In some cases, chronic kidney disease may be a temporary health issue and renal dialysis can be stopped if the kidneys can recover.

But generally, a patient with kidney failure will need a kidney transplant, though it is usually not possible to undergo a renal transplantation immediately, because a suitable donor is required.

That is why dialysis is required to filter and remove the excess waste products and fluids from the body while waiting for a suitable kidney donor.

In some cases, for kidney patients who are not well or strong enough for a major transplant surgery, dialysis may be required for the rest of their lives.

Dialysis Side Effects

While dialysis is a life-saving treatment that can help prolong your life, both haemodialysis and peritoneal dialysis will make you feel exhausted, and they come with certain risks and side effects. 

Haemodialysis Side Effects

Some of the side effects of haemodialysis include muscle cramps, itching, sepsis (blood poisoning), sleeping difficulty, high blood potassium levels, anemia, irregular heartbeat and sudden cardiac arrest.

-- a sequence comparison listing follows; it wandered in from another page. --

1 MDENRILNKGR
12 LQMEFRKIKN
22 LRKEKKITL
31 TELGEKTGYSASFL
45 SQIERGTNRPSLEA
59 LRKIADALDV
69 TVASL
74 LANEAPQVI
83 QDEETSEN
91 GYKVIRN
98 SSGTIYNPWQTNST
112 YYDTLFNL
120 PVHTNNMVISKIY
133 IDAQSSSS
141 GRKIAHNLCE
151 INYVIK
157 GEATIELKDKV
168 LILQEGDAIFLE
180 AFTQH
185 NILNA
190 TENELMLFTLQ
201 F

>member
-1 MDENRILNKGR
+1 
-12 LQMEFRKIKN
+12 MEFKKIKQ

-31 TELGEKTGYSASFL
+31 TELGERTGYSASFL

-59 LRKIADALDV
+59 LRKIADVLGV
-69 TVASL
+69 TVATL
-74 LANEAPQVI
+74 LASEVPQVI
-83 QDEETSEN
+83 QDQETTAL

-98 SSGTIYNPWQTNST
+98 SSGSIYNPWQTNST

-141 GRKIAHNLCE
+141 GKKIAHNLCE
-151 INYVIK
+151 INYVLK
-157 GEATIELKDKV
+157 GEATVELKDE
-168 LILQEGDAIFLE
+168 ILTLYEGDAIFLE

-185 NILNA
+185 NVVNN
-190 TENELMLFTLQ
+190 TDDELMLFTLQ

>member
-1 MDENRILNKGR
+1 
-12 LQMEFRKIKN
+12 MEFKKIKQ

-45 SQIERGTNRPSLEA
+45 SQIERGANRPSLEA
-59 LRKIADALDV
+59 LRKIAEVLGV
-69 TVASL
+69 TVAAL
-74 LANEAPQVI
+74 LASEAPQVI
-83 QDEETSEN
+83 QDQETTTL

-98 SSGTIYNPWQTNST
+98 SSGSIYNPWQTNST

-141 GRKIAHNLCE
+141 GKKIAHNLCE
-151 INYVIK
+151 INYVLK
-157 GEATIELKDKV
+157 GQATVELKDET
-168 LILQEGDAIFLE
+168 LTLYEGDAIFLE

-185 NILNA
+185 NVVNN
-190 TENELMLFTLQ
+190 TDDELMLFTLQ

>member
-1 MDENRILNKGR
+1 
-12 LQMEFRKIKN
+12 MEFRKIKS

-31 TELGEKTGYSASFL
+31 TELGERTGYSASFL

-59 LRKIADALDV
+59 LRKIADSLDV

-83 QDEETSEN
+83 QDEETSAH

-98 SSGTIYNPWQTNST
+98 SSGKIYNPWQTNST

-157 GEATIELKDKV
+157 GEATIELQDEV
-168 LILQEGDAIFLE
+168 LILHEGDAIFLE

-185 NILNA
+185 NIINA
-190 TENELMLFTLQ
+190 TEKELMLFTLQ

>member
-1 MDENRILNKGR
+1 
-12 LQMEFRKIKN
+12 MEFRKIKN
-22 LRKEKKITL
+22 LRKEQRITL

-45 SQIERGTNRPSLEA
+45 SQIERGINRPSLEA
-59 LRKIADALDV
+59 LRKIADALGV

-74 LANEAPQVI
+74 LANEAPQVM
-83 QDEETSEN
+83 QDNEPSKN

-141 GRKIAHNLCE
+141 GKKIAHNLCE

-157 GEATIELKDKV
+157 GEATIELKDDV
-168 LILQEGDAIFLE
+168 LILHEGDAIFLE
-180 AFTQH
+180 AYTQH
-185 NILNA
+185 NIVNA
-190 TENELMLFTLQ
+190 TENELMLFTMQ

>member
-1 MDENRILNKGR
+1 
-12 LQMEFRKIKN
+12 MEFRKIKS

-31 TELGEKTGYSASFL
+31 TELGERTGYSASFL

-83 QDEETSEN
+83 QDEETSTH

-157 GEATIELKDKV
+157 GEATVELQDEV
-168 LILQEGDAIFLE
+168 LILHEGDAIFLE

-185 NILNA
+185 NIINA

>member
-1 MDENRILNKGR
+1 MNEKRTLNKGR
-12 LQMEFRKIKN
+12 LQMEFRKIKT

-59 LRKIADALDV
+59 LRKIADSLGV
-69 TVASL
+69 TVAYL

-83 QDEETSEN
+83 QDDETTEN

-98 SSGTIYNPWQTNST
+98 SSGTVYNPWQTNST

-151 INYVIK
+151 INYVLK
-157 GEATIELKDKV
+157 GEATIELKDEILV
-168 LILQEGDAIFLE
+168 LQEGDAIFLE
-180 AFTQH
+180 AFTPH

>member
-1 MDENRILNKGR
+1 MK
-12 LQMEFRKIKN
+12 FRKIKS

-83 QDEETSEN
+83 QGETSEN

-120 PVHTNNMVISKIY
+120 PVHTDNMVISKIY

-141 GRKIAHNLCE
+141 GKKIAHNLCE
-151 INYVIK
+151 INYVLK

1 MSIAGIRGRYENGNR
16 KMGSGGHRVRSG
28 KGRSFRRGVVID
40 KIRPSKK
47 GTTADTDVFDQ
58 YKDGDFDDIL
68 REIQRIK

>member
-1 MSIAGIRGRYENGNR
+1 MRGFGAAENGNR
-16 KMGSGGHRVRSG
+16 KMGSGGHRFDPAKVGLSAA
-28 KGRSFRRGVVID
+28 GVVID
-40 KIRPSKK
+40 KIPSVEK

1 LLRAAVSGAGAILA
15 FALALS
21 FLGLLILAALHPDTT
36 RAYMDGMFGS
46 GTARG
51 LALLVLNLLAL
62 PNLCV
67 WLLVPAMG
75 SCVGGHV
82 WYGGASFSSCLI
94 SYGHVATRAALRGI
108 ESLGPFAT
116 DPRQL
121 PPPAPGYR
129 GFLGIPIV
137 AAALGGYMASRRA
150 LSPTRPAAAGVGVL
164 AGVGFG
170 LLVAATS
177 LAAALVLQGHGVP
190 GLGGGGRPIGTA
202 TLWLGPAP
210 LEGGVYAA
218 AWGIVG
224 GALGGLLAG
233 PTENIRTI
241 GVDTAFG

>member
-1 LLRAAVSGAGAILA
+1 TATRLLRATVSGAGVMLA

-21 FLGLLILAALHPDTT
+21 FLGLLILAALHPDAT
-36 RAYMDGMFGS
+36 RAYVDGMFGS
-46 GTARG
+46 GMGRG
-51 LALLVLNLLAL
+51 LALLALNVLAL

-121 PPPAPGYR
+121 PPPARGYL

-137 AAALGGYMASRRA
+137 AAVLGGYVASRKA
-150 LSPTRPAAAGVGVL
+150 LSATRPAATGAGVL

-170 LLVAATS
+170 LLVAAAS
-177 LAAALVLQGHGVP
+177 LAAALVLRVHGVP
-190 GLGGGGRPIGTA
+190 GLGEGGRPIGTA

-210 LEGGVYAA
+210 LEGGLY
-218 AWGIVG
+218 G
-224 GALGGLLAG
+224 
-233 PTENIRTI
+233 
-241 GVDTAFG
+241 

Peritoneal Dialysis Side Effects

Peritoneal dialysis can put you at risk of developing peritonitis, an infection of the thin membrane that surrounds your abdomen. Other side effects may include fever, stomach pain, weight gain, high blood sugar due to dextrose in the dialysis fluid (dialysate), or hernia.

Get Personalised Medical Advice on Dialysis & Chronic Kidney Disease

Need personalised advice and treatment recommendations from a kidney doctor on dialysis and chronic kidney disease?

Get in touch with Dr Francisco at Francisco Kidney & Medical Centre today.

Important information on chronic kidney disease

What is chronic kidney disease (CKD)?
Signs and symptoms of chronic kidney disease
Stages of chronic kidney disease
Diagnosing chronic kidney disease
Treatments for chronic kidney disease
How can I prevent chronic kidney disease?
Renal diet for chronic kidney disease patients